April 10: Pride in Israel...

We have a country of our own so full of wonders, ancient and modern. And I am still proud to call myself an Israeli.

By
April 9, 2007 20:46
letters to the editor 88

letters to the editor 88. (photo credit: )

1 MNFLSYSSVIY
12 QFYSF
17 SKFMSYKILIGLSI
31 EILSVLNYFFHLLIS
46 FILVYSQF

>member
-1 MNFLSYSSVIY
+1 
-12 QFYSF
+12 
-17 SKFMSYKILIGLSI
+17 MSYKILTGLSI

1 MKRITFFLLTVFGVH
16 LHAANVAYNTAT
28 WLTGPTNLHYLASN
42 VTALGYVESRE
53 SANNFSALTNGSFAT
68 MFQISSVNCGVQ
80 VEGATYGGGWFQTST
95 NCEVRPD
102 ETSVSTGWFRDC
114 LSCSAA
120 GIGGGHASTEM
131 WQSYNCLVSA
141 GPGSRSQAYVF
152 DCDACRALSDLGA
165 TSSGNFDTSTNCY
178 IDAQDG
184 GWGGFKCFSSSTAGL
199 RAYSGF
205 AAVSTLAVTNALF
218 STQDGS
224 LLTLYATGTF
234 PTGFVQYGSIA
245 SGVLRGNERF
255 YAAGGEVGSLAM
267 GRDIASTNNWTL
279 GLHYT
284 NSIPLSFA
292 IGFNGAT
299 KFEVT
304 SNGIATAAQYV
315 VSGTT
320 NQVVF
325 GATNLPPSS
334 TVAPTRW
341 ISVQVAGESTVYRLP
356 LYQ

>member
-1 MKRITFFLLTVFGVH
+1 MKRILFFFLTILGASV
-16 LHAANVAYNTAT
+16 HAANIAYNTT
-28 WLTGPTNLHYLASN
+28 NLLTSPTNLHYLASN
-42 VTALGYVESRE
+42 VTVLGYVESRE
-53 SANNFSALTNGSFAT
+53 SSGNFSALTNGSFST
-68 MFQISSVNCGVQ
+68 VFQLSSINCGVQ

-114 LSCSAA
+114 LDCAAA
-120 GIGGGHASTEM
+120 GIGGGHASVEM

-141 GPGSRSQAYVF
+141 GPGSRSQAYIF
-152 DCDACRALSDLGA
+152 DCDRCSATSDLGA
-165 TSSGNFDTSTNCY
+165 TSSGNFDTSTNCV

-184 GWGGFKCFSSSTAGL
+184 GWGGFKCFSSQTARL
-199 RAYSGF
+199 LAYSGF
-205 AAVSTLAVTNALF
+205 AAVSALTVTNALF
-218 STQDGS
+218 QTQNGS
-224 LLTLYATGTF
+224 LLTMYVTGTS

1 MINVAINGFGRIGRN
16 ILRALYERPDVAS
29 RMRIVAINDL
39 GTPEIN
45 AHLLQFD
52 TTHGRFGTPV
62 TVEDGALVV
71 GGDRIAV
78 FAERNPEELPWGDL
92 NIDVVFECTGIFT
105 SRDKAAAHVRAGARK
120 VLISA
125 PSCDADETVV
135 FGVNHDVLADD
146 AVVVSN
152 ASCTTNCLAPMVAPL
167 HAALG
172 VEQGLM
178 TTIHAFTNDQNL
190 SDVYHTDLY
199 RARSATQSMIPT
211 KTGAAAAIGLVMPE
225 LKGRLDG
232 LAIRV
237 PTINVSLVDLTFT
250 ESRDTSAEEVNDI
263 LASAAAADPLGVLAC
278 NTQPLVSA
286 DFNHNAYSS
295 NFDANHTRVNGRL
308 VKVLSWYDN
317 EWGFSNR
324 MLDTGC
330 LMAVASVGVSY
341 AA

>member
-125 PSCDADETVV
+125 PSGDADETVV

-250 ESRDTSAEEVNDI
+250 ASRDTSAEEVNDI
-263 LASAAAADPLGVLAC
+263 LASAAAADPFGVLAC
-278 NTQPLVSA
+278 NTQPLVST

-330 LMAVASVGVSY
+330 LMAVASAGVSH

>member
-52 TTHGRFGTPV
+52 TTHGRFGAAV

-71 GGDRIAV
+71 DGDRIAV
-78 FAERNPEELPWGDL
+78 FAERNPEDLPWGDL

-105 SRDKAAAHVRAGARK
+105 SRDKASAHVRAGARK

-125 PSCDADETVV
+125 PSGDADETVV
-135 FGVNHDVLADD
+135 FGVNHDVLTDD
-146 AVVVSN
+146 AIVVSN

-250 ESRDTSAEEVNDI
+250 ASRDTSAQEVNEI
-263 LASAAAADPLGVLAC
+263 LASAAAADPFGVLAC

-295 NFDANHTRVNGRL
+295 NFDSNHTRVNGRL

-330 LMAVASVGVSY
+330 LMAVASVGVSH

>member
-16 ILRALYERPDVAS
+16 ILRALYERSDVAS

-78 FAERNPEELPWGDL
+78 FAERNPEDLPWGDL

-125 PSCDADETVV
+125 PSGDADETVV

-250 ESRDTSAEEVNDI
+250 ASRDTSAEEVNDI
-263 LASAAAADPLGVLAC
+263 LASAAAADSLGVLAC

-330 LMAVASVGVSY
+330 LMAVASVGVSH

Pride in Israel... Sir, - Well said, Tommy Lapid ("Vive la Difference," April 5). I have lived in Israel for 32 years and I too remember how much I missed being able to get even the simplest of things, from food to cosmetics. Living on a moshav in the Negev didn't make it any easier. But for me materiel things were much less important than they are to people today. To me Israel was a wonderful place where a Jew could walk proudly, without fear. I was so proud of our army, of the way we carried on as usual no matter what, of how people helped each other and how we lived without all the trappings of the Western world. Today we have everything - but I hear people complaining about not having a second car, a holiday abroad, or a bigger home, even about having to serve in the army. What's the matter with them? Where is their sense of achievement? We have a country of our own so full of wonders, ancient and modern. And I am still proud to call myself an Israeli. ANTOINETTE HASLETON Moshav Sde Nitzan ...but there's work to do Sir, - Astute and experienced as he is, Tommy Lapid fails to understand the Israeli problem. The "despondency and doldrums engulfing us," despite our prosperity, point to the problem Lapid does not address: What is it all for? Our leaders show few ethics or pride in our country, history or Zionism. Just about everyone who shares in Israel's economic wealth could emigrate and be more prosperous. If you are looking for Zionists, it is those who could leave but remain to defend and build a better Israel. What we are crying out for is leadership to bring meaning back into our lives. Tommy, your work is not over. DOV SILVERMAN Ra'anana 'Take, for example...' Sir, - In "Learning from the Germans and Czechs on refugees" (April 5) Hillel Shuval attempted to give an evenhanded account of the displacement of Palestinians in 1948. However, he failed to mention that in the - fortunately - few instances where Arab armies overran Jewish localities, an example being Eastern Jerusalem, the Jewish residents were without exception extirpated - killed, imprisoned or expelled. This was immeasurably far from being the lot of the Arab localities conquered by Jewish forces. The historical lesson seems to be that in 1948, as in World War II in many places, loss in battle was followed by a flow of population as a natural sequel. BINYAMIN ENGLMAN Jerusalem Sir, - Hillel Shuval pointed out how two countries were big enough to admit and forgive past injustices after WWII, providing a model for the Israeli-Palestinian conflict. The Germans and Czechs were aided by Christianity, which emphasizes forgiveness and brotherhood. Once the Nazi ideology of racial superiority was discredited, Germany could return to her ethical roots, treat the Czechs as equals, and reconcile with them. Islam teaches that unbelievers are to be tolerated as inferiors (dhimmis), or to be warred against until subjugated (9:29 of the Koran). This doctrine of religious supremacy forms the basis of jihad. True reconciliation between Israel and her neighbors can happen only when jihadist supremacy is discarded, its past injustices acknowledged and Jewish political aspirations accorded full respect. DAVID KATCOFF Jericho, Vermont Kollek in context Sir, - "Taking Kollek out of context" (March 30) attempted to mitigate the severity of Teddy Kollek's informing on his fellow Jews, causing their arrest and incarceration in Kenya. Anshel Pfeffer's justification: 1. Despite Kollek's known campaign against the Irgun, he was consistently reelected mayor of Jerusalem. 2. Other members of the Yishuv's (Mapai) leadership carried out worse acts such as kidnapping, torture and liquidation of Irgun fighters. 3. There were no reprisals or revenge as hostility between Right and Left remained at the political level. In response: 1. Judaism takes the harshest stance against informers. The most reverent part of the prayers recited thrice daily by observant Jews includes "To the informer let there be no hope." It is inconceivable that this population would have supported Kollek had the facts been verified. 2. That others' deeds were more serious does not lessen Kollek's. 3. The absence of civil war was due to Menachem Begin's statesmanship, not to the tacit acceptance of betrayal of Jew against Jew. History has shown that unilateral actions at the expense of our fellow Jews to curry favor with our adversaries has not only gained us nothing, but caused great harm. This was true with the British, who left strategic resources to the Arabs, the Oslo Accords, the flight from Lebanon, and the disengagement. TUVIA MUSKIN Rehovot Reading better Sir, - As an English teacher, I am responding to "Reading time" (Letter, April 2) about reading in English classes. Some children read very well, but spend so much effort trying to read correctly in front of their teacher and friends that they do not actually understand what they have just read! Even children who read fluently and with understanding may not read loudly and clearly enough for the others to hear. Students may often not be interested in hearing others read, and so will not pay attention, leading to misbehavior. Some may indeed be embarrassed to read aloud. Reading time can be well spent by reading silently, or in unison as a class (as in choral reading, chanting, or repeating after the teacher). Children can also read prepared selections, as in a play. It is also worthwhile for children to hear the teacher read passages, providing a model for pronunciation and expression. The teacher can and should listen - individually and privately - to children reading aloud to check their ability to read correctly. This way corrections can be made without embarrassment, each child improving at his or her own level. RUTH ZIMBERG Beit Shemesh Sir, - We used the method noted by Harold Jacobson - called SSR (Sustained Silent Reading) - 25 years ago. We had homogenous class levels and five teaching hours a week, not today's four. There was an English school library housing 40 copies of over a dozen books on various levels, so that not only did the entire class read the same book (and chapter) at the same time, the book was appropriate for their level in vocabulary, content and interest. A short oral or written quiz preceded each weekly SSR lesson. Where are the books? Where are the class hours? These issues have not been addressed. I do not agree that those 20 minutes are wasted in every single class. Not every student today has Mr. Jacobson's daughter's excellent level of English. For weak and very weak students, listening to an interesting story in English is a prelude to developing their own reading proficiency. PHYLLIS ODED Tel Aviv Northern exposure Sir, - It gave me great pleasure to read about Dr. Orna Blondheim's dedication to her work as the female director of The Emek Medical Center in Afula ("A woman hospital chief's work is never done," March 25). One gets the impression, on several accounts, that our citizens in the North are the "poor relatives" or, for want of a better expression, "second-class." This must change, urgently, and it should be one of the nation's priorities. I can only wish Dr. Blondheim much success in her endeavors. A shot in the dark: Could the good ladies of Hadassah in the US be persuaded to adopt the Emek Center for a certain period, helping the hospital establish a better foundation for achieving its goals? ORA LESHEM Tel Aviv